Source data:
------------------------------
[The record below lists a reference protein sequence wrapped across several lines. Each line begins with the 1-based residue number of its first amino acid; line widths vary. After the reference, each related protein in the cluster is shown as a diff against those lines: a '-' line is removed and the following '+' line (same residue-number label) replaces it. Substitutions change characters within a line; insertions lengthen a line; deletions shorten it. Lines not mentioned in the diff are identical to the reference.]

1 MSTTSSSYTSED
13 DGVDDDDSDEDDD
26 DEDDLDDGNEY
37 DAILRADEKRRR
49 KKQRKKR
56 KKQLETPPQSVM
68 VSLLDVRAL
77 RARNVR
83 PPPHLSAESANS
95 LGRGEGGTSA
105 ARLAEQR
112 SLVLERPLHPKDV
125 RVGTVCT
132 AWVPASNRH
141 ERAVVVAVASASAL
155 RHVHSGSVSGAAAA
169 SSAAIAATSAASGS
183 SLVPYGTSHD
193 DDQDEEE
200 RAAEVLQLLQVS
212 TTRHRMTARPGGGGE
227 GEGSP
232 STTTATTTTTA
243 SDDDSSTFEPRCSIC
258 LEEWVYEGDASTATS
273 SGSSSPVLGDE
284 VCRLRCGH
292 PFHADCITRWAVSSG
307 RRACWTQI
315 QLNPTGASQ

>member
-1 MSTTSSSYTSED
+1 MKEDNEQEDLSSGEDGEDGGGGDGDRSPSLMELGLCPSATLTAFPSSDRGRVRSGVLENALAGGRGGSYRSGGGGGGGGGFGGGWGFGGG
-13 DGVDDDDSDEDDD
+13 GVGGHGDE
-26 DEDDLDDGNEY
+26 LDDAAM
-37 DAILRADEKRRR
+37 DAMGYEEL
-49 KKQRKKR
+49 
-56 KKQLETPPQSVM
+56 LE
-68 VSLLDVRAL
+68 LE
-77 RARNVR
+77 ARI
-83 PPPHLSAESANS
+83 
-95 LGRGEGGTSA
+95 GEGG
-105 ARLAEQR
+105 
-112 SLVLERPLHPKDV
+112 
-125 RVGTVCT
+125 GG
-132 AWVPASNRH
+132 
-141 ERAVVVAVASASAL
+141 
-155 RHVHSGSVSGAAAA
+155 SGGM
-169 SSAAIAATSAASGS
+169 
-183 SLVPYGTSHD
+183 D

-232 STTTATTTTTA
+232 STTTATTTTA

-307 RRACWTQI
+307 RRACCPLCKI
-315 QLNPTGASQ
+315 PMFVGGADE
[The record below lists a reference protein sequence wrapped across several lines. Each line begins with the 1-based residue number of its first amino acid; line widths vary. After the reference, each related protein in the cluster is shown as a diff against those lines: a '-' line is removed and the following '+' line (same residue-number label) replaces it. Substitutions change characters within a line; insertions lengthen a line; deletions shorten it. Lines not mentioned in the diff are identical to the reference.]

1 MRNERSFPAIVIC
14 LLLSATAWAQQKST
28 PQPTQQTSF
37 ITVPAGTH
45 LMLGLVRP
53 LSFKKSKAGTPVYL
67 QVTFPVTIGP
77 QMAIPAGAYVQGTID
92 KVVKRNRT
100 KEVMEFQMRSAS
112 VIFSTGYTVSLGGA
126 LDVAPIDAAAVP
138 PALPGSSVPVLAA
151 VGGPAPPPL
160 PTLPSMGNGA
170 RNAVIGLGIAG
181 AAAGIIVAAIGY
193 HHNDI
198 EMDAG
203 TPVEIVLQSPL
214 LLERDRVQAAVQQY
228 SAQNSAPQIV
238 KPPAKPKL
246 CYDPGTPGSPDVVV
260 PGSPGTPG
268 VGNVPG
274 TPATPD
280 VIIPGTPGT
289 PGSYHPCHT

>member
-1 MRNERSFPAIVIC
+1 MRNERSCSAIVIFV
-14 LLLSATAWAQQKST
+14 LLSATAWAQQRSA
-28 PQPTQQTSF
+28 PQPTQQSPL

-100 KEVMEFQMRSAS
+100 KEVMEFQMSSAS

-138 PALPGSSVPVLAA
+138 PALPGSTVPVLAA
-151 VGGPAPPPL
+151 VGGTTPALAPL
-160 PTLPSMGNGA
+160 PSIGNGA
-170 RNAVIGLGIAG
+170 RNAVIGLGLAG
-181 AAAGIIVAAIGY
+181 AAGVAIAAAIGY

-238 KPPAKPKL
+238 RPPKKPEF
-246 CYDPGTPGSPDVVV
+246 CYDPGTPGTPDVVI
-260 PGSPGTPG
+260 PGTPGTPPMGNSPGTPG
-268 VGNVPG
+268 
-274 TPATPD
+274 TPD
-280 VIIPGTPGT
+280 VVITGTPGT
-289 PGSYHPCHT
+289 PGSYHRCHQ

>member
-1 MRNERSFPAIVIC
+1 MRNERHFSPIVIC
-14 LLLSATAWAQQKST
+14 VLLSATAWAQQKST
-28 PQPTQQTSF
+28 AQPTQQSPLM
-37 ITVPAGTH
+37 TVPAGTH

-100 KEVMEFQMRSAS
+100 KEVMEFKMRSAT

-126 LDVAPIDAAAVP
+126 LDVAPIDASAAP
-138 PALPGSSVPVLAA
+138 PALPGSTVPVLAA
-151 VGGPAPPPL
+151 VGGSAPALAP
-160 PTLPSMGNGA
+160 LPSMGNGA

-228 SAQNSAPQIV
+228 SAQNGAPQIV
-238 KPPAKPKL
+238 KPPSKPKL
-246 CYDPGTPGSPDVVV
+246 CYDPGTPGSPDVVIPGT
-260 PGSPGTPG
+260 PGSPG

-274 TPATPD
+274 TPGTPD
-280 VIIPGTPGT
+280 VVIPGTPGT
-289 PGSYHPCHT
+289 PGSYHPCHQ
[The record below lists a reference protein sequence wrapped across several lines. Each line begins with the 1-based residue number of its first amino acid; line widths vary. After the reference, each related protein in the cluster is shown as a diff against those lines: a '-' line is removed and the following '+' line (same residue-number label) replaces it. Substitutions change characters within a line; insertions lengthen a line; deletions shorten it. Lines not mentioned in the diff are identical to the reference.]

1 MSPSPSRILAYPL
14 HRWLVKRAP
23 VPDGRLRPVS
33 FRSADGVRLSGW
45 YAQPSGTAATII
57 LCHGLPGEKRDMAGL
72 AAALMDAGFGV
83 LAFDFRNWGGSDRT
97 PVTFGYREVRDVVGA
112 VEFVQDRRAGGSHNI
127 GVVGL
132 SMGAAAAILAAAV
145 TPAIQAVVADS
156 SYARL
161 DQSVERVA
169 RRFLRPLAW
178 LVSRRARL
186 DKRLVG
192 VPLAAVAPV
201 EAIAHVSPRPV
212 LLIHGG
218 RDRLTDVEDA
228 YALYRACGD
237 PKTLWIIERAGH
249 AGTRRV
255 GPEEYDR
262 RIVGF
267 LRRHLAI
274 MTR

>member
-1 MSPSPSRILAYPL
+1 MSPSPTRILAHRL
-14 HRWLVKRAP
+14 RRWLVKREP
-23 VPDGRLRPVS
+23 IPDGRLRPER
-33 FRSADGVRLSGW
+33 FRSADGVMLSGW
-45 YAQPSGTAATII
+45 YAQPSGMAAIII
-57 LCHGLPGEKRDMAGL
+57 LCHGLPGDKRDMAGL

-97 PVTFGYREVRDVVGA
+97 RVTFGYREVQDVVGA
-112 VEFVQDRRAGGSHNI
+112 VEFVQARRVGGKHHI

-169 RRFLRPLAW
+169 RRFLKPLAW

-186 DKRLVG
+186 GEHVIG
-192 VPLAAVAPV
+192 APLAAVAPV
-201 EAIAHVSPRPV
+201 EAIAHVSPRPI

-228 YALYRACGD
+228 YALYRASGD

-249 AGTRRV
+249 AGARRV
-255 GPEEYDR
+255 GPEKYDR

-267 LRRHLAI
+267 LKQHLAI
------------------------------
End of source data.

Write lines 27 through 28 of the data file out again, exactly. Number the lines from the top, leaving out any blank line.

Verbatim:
273 SGSSSPVLGDE
284 VCRLRCGH